On Thursday, the Supreme Court unanimously ruled to protect access to mifepristone, a safe and effective prescription drug that’s been used by nearly 6 million Americans in miscarriage care and for medication abortions, which now account for 63% of all abortions in the United States.

The case, Food and Drug Administration v. Alliance for Hippocratic Medicine, had been brought by a small group of anti-abortion doctors in Texas who were represented by the Christian nationalist law firm Alliance Defending Freedom (ADF). The Court found: “Under Article III of the Constitution, a plaintiff ’s desire to make a drug less available for others does not establish standing to sue.”

In response to the ruling, Alison Gill, our Vice President of Legal & Policy wrote, “We are relieved the Court has confirmed the rules of standing still apply, even to Christians, as we argued in an amicus brief we filed in January. Although this is a significant victory for reproductive rights, we must never allow the extremist religious beliefs of a few—no matter how powerful they are—to violate the rights and wellbeing of the many.”

By basing its decision on procedure rather than merit, the Court left the door ajar for anti-abortion groups to pursue other legal challenges. For instance, ADF’s takeaway was that, “The court recognized that our doctors would have standing to protect their conscience rights,” which allow medical providers to deny care based on their religious beliefs. And rather than being dismissed, the FDA case will return to the lower courts, where attorneys general for Kansas and Missouri have already promised to continue their litigation.

Meanwhile, more than 10,000 Southern Baptists gathered in Indianapolis this week for the annual convention of the nation’s largest Protestant denomination. With 13 million members, the church’s resolutions are considered an indicator of American evangelical sentiment. Delegates voted on Wednesday to oppose the use of in vitro fertilization (IVF) and affirm support for “frozen embryonic human beings”—a clear indication that “personhood” is the battlefield for the anti-abortion movement.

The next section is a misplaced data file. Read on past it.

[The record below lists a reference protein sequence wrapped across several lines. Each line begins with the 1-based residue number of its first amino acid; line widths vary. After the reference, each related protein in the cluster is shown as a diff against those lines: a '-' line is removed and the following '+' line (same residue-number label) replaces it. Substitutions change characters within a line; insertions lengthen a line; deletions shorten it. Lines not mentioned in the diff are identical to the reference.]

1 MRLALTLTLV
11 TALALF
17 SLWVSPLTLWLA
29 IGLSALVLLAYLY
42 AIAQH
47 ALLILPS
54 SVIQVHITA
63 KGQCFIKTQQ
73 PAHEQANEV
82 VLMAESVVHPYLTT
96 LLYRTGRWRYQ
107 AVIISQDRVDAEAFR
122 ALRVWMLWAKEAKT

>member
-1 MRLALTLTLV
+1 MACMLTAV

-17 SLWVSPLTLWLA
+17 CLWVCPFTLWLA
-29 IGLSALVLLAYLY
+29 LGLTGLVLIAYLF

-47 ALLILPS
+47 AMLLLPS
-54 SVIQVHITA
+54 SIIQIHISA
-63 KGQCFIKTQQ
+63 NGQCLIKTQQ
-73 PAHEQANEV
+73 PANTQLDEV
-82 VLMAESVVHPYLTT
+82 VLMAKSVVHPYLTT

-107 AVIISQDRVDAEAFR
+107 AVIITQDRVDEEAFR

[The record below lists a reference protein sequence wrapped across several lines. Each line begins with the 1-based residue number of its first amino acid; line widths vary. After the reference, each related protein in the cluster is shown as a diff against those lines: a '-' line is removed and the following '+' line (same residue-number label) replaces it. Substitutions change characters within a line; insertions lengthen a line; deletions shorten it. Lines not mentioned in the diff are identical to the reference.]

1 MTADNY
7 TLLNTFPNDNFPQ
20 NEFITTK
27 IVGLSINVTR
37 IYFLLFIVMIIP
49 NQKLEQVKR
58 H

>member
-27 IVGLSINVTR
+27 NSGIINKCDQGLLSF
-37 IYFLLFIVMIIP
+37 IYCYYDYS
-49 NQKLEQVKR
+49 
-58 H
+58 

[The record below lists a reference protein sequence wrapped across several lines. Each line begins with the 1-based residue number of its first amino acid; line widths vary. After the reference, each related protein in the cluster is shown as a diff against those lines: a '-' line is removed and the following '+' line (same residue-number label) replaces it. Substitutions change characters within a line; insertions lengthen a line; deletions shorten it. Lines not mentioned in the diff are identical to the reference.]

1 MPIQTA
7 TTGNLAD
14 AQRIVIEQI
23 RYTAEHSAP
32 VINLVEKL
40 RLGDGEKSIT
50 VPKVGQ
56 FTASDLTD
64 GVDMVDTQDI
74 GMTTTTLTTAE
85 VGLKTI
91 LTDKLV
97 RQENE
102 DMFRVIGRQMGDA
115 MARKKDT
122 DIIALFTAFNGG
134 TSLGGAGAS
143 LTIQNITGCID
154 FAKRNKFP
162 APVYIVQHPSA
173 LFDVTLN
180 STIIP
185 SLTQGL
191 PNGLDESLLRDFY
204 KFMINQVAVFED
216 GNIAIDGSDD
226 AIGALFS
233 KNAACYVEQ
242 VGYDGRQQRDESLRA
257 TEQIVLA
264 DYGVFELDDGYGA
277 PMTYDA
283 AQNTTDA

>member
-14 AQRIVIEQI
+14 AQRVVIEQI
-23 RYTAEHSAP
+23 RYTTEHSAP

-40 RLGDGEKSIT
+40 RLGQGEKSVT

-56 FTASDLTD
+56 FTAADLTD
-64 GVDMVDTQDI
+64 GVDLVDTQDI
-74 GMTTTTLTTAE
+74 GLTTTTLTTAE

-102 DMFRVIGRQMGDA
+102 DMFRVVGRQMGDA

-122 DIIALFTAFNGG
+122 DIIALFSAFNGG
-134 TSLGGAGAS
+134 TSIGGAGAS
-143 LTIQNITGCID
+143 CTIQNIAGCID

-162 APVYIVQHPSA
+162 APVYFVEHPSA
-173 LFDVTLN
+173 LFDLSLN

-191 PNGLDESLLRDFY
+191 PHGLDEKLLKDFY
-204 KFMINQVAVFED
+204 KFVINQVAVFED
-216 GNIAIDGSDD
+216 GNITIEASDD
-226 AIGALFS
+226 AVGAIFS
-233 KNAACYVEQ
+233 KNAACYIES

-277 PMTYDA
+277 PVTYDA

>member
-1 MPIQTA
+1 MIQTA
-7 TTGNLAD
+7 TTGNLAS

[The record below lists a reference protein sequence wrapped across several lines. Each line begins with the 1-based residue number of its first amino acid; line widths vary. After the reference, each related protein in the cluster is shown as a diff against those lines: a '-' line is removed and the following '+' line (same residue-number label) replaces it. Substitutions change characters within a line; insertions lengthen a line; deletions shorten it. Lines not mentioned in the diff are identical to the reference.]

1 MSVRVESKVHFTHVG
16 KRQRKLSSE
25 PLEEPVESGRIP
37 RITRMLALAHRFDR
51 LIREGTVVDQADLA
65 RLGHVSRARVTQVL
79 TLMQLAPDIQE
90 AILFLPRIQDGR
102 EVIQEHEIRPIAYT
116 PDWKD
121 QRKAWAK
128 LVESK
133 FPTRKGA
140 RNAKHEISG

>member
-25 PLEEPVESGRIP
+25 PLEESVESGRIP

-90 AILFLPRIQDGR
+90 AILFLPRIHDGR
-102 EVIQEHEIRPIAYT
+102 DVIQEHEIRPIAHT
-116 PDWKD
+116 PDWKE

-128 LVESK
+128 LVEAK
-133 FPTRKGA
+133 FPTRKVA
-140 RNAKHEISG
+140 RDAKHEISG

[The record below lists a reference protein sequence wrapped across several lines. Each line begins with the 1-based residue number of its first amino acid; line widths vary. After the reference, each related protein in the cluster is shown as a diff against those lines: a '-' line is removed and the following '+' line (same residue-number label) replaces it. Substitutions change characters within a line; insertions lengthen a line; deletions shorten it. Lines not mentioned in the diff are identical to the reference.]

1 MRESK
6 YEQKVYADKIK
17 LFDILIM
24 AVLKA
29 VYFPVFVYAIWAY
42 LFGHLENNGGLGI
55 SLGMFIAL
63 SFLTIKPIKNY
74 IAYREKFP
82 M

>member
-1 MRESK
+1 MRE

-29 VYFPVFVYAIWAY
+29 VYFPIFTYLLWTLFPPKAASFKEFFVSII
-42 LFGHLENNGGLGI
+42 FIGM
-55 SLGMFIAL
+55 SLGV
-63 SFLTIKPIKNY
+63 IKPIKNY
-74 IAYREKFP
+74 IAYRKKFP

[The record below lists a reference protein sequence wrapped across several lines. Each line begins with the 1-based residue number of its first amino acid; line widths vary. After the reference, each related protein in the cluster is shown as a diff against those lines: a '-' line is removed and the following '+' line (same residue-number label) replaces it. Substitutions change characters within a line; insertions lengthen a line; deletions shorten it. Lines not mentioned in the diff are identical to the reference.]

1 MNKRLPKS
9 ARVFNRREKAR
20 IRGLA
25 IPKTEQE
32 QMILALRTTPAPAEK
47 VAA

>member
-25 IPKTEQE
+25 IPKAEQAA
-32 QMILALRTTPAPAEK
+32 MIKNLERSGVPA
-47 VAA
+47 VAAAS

Religious objections to IVF aren’t new. The Catholic Church has opposed assisted reproductive technologies since at least 1987. But opposition has intensified since the Alabama Supreme Court granted cryopreserved, fertilized eggs the same rights, legal status, and privileges as post-womb human beings.

And Christian nationalists’ efforts to impose their religiopolitical beliefs on the rest of us will undoubtedly continue even as the overwhelming majority of Americans, across all religious and nonreligious groups, say IVF access is a good thing and medication abortion should be legal.

The religious extremists won’t stop. Unfortunately for them, American Atheists isn’t stopping either.

We’re going to keep standing in the way of Christian nationalists who want to insert their religion into our public schools. We’re going to continue showing up in courtrooms and legislatures to thwart their anti-democratic agenda. And, with your support, we will rebuild the wall between their church and our government.

In solidarity,

Nick Fish

American Atheists is a 501(c)(3) non-partisan, nonprofit educational organization that relies on the support of members like you. Contributions are tax-deductible. Our Federal Tax ID Number is 74-2466507 and our Combined Federal Campaign number is 52217.

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